The cultural implications of Silicon Valley - English

Big infatuation

By Juliane Mendelsohn29.10.2014Culture and Society

Like The Kardashians, Silicon Valley just isn’t part of the real world.


Flickr/Alexander Baxevanis

It was about a year ago that I met Joe. Back when the Snowden leaks weren’t facts of life but truly haunted us. The political being the personal and all that jazz, I tried to explain to him how distraught I was, how distraught we were, and how we felt “we had lost fundamental freedoms that would never be returned”: “I can see where you’re going with this,” he said, trying to be diplomatic, “but I don’t share your fears”. “Then again,” he continued, “I do come from the valley.” As the evening continued and the beers kept following, he repeated this several times: “Then again, I actually do come from the valley” (…) “Then again, I have actually worked for Google.” I am acquainted with people not sharing my views or my fears, but this was truly heartbreaking.

Totally cool with it

Is it normal to not be concerned with massive personal infringements and the loss of privacy? And is it normal to consider “Big Data” a fair and triumphant trade-off for getting free stuff?

If you’re totally cool with it, then maybe this is due to a mental ailment, a type of romantic and blinding state usually referred to as infatuation. Like watching “Keeping Up With The Kardashians” for 12 hours straight and then wanting to be Kourtney Kardashian. A comfortable past time you can all too easily fall into as a member of a lonely society that doesn’t know how to better spend its free time. But it’s not normal.

It is also not normal to consider it progressive or wonderful to lock your employees away in their offices – even if they have swimming pools and golf courses. To have your CEO tell employees “how to love their children and how to be women”: Or to have your employers play such a large role in your private life that they systematically “support your sex changes”: and the “freezing of your eggs”: I know that on the other side of the street the Kardashians do this on television. But they are not part of the real world, nor is Silicon Valley. In the real world these things should be considered private, strictly private.

T-shirt-wearing, humble-acting, fruitarian tech-kids

I admit the harm is limited if you restrict it to the geniuses of Silicon Valley. They are not being “driven to suicide and unhappiness”: like the people who actually produce the Apple products. Of course, those T-shirt wearing (admittedly, I wear T-shirts too), humble-acting, fruitarian tech-kids with their Colgate smiles can do whatever they want with their lives.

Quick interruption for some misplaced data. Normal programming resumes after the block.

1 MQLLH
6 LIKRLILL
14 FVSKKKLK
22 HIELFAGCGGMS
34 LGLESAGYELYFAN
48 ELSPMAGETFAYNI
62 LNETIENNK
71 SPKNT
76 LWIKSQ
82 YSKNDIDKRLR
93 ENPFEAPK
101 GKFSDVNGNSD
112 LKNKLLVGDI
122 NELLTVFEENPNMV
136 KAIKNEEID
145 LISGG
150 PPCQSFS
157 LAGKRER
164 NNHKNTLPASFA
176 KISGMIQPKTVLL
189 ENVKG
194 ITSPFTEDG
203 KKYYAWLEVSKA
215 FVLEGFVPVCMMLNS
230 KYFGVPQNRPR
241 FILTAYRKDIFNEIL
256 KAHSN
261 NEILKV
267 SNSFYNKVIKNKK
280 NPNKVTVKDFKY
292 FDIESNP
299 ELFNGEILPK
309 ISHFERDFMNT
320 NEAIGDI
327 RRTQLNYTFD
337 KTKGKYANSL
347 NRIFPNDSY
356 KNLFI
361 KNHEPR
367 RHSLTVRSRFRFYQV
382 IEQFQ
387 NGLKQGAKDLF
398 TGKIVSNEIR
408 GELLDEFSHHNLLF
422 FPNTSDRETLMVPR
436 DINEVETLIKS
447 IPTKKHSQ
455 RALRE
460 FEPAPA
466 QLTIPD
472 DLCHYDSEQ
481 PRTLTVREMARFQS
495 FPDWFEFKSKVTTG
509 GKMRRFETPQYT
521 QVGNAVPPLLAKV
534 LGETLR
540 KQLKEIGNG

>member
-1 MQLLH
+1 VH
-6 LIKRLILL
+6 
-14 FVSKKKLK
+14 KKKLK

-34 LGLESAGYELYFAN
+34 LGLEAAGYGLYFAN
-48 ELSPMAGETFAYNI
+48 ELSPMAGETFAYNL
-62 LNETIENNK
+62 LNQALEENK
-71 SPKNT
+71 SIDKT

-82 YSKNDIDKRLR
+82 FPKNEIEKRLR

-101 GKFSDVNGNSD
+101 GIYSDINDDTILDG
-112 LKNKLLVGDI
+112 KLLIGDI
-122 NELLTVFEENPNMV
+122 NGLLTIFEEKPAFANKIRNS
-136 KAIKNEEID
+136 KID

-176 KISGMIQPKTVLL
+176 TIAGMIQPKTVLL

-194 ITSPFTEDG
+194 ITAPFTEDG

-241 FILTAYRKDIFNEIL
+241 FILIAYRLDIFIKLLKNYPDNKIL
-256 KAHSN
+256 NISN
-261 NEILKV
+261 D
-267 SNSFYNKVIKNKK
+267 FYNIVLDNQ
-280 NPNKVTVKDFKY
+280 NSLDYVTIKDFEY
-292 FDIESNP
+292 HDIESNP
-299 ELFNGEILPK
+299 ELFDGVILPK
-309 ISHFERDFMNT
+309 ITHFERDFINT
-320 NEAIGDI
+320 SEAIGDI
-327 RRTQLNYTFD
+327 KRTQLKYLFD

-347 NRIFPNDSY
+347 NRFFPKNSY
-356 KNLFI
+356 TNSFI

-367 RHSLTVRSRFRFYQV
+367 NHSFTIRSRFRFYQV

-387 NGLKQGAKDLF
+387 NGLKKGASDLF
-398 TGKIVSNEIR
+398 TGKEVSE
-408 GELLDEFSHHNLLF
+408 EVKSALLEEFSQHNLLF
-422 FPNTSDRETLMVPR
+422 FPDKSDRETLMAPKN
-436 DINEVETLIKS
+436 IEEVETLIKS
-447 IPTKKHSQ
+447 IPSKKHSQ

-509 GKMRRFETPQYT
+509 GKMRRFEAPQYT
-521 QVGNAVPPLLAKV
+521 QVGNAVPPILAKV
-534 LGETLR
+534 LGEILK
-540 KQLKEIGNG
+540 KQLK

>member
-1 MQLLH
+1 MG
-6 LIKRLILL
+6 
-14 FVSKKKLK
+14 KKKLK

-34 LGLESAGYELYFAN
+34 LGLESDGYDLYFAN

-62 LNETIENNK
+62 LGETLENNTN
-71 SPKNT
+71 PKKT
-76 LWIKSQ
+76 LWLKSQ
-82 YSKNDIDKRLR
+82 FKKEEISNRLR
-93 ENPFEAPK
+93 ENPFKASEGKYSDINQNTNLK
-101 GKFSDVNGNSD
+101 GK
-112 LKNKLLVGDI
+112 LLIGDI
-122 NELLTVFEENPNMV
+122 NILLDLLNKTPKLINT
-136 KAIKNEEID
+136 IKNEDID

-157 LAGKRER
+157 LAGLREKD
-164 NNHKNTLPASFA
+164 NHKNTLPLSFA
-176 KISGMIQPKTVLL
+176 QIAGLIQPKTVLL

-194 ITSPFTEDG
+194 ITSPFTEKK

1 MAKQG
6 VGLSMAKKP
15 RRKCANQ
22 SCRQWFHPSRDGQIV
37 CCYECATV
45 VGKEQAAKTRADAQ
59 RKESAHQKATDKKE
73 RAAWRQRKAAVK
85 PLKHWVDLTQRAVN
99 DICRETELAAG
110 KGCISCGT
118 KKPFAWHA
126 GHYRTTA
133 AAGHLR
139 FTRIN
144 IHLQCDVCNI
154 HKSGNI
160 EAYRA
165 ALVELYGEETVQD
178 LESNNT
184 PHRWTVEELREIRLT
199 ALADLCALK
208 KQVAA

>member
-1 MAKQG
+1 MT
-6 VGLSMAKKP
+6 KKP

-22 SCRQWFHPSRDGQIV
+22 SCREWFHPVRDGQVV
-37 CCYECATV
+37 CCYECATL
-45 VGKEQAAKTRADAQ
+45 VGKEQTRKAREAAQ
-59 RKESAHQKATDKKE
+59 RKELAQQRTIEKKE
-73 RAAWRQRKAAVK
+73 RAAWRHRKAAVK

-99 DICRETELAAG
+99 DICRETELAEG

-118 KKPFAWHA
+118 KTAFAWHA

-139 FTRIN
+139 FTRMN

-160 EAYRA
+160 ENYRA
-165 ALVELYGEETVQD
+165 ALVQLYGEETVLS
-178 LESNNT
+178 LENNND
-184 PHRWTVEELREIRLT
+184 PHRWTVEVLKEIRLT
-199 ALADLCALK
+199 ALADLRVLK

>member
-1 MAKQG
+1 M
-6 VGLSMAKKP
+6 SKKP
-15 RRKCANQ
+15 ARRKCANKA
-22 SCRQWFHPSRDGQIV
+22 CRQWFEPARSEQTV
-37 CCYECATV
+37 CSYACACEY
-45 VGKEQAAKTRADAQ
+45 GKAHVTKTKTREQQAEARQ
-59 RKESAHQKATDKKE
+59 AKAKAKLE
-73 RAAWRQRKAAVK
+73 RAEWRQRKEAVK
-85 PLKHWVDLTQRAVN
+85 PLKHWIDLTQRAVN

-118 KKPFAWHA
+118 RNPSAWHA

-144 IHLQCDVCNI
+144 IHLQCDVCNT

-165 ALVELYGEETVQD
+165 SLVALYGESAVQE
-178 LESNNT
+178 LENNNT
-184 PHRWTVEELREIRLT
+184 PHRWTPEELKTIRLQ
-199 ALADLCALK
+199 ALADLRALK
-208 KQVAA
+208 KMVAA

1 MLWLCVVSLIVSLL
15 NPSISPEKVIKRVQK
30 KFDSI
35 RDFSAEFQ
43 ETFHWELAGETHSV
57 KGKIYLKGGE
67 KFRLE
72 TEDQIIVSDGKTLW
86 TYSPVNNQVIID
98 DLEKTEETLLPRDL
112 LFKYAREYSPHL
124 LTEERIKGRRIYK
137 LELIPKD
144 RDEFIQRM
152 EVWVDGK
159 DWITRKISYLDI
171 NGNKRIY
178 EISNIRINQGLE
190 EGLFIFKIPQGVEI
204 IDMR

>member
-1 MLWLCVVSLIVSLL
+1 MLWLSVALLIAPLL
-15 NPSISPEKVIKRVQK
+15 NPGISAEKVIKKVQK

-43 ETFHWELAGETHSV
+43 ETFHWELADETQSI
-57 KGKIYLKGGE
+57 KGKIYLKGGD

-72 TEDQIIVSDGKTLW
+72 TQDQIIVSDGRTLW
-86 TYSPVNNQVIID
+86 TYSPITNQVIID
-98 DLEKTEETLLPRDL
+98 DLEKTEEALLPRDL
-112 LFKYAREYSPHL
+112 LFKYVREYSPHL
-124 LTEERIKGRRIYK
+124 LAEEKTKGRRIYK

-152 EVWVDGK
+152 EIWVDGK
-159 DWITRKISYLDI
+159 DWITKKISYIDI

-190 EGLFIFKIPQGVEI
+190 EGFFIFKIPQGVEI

It is about our infatuation with them and a culture that is created which doesn’t only demand absolute dedication to the brand or company but also accepts and welcomes full transparency of every aspect of our lives for the cause of this Tech enlightenment.

Remember when we thought the Bret Easton Ellis-style Wall Street was a magical place, filled only with really smart guys who could defy the laws of common sense and had completely eliminated financial risks? Remember how that led to a culture of greed and destruction that catapulted us into a monster of a financial crisis? Remember how outraged and appalled we were and how Alan Greenspan apologized to the public?

Loss of individuality

Well, the same is going to happen here. Unless you’re willing to throw away the stuff they give you for free, live like a hermit, and learn encryption, we are going to lose our individuality and all of our personal freedoms “one Whatsapp message”: and “Facebook post at time”: And all this for a brief little romantic infatuation?



Most People Are Rationally Ignorant

What decisions would we make if we deliberated carefully about public policy? Alexander Görlach sat down with Stanford's James Fishkin to discuss deliberative democracy, parliamentary discontent, and the future of the two-party system.

A Violent Tea Party?

For many Europeans the massacre in Arizona is another evidence that political violence is spreading in the United States but this unfortunate event was the deed of a mentally ill person, not a political activist. There is no evidence of an increasing political extremism tearing America apart. Using

Passage to India

The US and Russia don't agree on much - but they are both keen to develop a good relationship with India. How do we know? Look at the arms trade.

"Cities are making us more human"

More than 50 percent of the world's population now live in cities – and there is no end of urbanization in sight. Harvard economist Edward Glaeser believes urbanization to be a solution to many unanswered problems: pollution, depression and a lack of creativity. He spoke with Lars Mensel about the

No Glove, No Love

Contrary to the mantras repeated by the press, HIV infections are not increasing. We need to move away from activist scare tactics and towards complex risk management strategies.

Perfection Is Not A Useful Concept

Nick Bostrom directs the Future of Humanity Institute at Oxford University. He talked with Martin Eiermann about existential risks, genetic enhancements and the importance of ethical discourses about technological progress.

Mobile Sliding Menu